You can go to your local instrument/music supply store and find a horn to buy. You can also look online for a Marching Trombone at music company websites. Here are some great online music stores that sell Marching Trombones:
- Woodwind & Brasswind
- Music & Arts
- Conn – Selmer
How Much Does a Marching Trombone Cost?
There are a lot of different variables when it comes to the cost of a Marching Trombone. If you buy from a local music store or an online supply company the prices vary. Not all stores sell their instruments at the same prices. Used Marching Trombones are always going to be less expensive than new horns.
The range in prices of a good-quality student tenor trombone is anywhere from $269.99 all the way to $2,000 +. Many music stores offer payment installment plans. That means you can buy a Marching Trombone and pay a fixed amount per month until the instrument is paid off.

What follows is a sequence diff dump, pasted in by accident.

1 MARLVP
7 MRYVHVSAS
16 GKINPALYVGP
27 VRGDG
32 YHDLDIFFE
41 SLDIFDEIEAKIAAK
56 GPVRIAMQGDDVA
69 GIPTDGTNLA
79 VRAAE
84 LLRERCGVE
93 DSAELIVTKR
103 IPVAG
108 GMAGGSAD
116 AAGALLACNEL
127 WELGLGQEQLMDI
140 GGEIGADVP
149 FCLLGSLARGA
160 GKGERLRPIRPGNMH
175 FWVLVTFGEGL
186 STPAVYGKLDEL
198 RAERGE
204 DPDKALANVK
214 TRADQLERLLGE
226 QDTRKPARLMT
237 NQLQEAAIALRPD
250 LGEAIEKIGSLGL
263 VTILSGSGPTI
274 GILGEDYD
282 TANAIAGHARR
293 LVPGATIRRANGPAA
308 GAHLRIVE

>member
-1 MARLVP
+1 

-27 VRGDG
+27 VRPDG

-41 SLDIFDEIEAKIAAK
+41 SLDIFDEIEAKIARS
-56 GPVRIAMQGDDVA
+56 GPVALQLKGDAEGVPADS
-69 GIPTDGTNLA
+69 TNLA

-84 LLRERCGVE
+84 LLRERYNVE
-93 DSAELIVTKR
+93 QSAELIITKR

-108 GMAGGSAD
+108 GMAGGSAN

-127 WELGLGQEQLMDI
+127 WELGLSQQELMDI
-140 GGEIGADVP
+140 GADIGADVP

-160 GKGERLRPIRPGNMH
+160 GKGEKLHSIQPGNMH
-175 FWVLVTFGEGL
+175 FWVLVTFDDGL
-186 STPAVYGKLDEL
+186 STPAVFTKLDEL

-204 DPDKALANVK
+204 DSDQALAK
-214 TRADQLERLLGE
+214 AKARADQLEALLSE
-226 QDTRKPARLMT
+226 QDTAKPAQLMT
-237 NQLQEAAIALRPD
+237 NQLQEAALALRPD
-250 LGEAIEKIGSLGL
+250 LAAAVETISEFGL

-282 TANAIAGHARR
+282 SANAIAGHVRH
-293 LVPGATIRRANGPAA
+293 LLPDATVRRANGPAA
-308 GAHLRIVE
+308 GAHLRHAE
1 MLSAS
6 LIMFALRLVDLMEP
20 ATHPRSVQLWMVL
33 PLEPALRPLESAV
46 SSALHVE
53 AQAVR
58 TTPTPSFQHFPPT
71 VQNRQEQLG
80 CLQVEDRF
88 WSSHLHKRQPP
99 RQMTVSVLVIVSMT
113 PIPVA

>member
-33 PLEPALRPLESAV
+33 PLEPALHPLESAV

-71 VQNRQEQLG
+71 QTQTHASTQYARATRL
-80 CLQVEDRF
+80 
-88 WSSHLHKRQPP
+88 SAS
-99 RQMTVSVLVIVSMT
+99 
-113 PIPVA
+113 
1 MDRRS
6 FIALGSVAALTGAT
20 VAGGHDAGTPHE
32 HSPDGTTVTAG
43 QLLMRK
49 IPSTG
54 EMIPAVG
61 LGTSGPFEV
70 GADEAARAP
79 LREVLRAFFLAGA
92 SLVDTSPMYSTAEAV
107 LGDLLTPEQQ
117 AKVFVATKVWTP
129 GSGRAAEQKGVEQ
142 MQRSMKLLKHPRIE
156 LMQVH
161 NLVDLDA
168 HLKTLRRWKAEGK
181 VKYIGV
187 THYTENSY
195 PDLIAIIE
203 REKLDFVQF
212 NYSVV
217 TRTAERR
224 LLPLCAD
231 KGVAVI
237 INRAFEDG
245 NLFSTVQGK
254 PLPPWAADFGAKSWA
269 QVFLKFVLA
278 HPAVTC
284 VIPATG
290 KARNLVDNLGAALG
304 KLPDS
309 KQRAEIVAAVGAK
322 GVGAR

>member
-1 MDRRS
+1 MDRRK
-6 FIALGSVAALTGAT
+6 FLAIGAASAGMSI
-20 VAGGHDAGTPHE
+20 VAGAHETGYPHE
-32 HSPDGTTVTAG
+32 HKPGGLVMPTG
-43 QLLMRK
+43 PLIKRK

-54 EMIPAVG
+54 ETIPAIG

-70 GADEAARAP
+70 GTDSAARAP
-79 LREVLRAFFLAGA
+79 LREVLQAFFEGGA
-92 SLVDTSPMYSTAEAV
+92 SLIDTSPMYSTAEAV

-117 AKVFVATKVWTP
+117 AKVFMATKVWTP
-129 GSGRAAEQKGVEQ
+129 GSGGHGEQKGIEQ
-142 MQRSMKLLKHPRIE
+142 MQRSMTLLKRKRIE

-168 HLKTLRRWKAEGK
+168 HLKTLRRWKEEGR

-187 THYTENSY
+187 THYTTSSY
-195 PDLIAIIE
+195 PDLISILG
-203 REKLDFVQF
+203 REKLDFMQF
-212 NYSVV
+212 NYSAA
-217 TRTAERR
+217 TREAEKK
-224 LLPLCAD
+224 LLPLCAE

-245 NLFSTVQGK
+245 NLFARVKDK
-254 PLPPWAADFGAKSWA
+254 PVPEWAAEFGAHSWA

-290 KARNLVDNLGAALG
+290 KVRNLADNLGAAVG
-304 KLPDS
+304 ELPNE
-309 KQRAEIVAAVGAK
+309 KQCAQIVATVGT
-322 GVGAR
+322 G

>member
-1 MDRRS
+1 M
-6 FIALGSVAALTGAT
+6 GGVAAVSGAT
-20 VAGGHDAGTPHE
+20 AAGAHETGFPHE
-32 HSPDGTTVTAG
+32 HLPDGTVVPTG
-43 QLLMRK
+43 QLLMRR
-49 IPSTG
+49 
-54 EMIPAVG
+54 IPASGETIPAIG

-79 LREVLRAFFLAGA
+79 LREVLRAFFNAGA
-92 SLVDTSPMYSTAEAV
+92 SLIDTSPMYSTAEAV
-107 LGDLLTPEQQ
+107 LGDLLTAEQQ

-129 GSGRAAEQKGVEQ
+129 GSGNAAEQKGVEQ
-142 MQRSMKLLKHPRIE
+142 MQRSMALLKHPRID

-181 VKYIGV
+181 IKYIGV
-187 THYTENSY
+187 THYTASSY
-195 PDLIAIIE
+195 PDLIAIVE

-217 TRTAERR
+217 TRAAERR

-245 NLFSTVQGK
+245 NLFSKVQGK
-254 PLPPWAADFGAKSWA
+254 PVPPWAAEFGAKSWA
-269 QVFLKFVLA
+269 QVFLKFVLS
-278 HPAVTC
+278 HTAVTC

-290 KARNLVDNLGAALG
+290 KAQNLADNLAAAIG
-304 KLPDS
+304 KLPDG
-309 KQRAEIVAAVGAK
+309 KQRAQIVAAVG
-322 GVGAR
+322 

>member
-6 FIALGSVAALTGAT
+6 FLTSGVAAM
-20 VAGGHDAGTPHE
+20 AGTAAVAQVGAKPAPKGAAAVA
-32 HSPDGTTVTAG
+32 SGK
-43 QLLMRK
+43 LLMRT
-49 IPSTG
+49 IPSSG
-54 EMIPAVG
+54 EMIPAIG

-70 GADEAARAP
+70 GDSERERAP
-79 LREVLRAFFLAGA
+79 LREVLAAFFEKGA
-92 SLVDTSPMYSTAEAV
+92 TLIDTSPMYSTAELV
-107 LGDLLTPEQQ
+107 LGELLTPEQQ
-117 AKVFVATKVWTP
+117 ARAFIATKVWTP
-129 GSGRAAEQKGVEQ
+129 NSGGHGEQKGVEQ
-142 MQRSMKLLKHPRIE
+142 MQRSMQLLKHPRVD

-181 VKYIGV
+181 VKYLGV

Top Tip: Some schools offer rental programs as well as “rent-to-buy” programs. Rent-to-buy programs involve paying a rental fee and at the end of the year, the student will then own the instrument. These instruments may be well worn but they play and that is the important part.
You should not be pressured into buying a Marching Trombone. There are so many rental options that give your musician a good quality horn at a manageable price. Most instrument rentals charge a flat rate per month. The rate also includes a cleaning/repair fee when the instrument is returned.
If you chose a rental program, find out if they offer instrument insurance. A rented instrument with insurance means your Marching Trombone will be repaired at the shop. If there is significant damage, the cost of the repair will not be solely on the owner. Instruments are expensive but no band director will ever turn down a student who wants to join the band.
The quality of the instrument doesn’t make you a musician. What makes you a musician is what you can do with that instrument.
A Marching Trombone is a classic marching band instrument. Most high schools and college marching bands have Marching Trombones.